What did COVID-19 change? The impact of COVID-19 on Korean parents’ and children’s daily lives and stress

Joo-hyang Park; Ji-young Park; Kyong-sun Jin

Published: October 2021   Journal: Child Psychiatry & Human Development
The COVID-19 outbreak has not only posed a threat to physical health but has also changed our daily lives. This study explored how the COVID-19 pandemic affected Korean parents’ and children’s daily lives and stress levels. Parents’ childcare time, children’s screen time, the time spent for social interactions and learning, and parents’ and children’s stress levels before and after the pandemic were compared. The main caregivers’ childcare time increased significantly during the pandemic (4.00 h/day). For children, the time spent for screen time (1.76 h) and online interactions (0.95 h) increased significantly, whereas face-to-face interaction time (4.17 h) and time spent learning (2.16 h) decreased significantly.
Latent profile of internet and internet game usage among South Korean adolescents during the COVID-19 pandemic

Dongil Kim; Junwon Lee; JeeEun Karin Nam

Published: September 2021   Journal: Frontiers in Psychiatry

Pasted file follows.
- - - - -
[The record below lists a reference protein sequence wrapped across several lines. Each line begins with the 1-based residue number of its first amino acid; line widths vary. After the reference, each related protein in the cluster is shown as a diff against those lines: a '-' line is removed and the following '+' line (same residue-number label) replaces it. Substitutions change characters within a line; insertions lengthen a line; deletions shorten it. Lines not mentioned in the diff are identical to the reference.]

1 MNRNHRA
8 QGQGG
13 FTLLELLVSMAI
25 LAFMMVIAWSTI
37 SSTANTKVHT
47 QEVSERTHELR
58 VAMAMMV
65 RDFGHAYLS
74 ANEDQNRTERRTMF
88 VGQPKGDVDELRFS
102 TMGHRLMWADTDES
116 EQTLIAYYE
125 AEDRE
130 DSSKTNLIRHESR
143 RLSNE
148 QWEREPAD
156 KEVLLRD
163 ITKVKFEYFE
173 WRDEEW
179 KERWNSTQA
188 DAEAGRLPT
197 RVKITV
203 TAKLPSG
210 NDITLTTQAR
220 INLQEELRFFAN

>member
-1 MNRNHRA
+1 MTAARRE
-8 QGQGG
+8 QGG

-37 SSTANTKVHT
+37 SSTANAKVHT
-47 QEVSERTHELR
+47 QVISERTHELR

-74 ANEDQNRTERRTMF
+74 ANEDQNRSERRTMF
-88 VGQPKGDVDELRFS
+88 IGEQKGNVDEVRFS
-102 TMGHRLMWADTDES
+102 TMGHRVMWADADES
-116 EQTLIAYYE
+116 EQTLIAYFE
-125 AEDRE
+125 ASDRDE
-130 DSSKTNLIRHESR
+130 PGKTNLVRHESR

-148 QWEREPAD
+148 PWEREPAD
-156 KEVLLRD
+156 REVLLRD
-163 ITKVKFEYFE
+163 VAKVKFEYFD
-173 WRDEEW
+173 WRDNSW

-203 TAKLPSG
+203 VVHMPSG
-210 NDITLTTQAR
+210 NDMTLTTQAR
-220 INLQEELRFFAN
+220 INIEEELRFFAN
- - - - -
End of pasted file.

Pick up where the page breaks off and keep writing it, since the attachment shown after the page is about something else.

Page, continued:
Globally, more people are spending time on the Internet and gaming since the outbreak of the Coronavirus Disease 2019 (COVID-19). Consequently, concerns about developing behavioral addiction of adolescents have been raised. Such risk could be greater for adolescents in South Korea where the majority of adolescents have access to the Internet and own a smartphone. In fact, statistics indicate that Korean youths are spending significantly more time on the Internet and gaming during the COVID-19 pandemic. Previous studies on the patterns of time spent on the Internet and Internet gaming show inconsistent results. The aim of this study is to investigate the latent profiles of the Internet and Internet game usage among adolescents in South Korea. Data from a national survey on elementary and middle school students across South Korea were used. The sample consists of 3,149 respondents, and 2,984 responses were analyzed after removing missing responses. Latent profile analysis was performed to investigate the number of latent profiles for the Internet and Internet game usage time. To validate the profiles, differences in problematic gaming behavior, sex, and neuroticism were examined.

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UNICEF Innocenti's Children and COVID-19 Library is a database collecting research from around the world on COVID-19 and its impacts on children and adolescents.


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UNICEF Innocenti is mobilizing a rapid research response in line with UNICEF’s global response to the COVID-19 crisis. The initiatives we’ve begun will provide the broad range of evidence needed to inform our work to scale up rapid assessment, develop urgent mitigating strategies in programming and advocacy, and preparation of interventions to respond to the medium and longer-term consequences of the COVID-19 crisis. The research projects cover a rapid review of evidence, education analysis, and social and economic policies.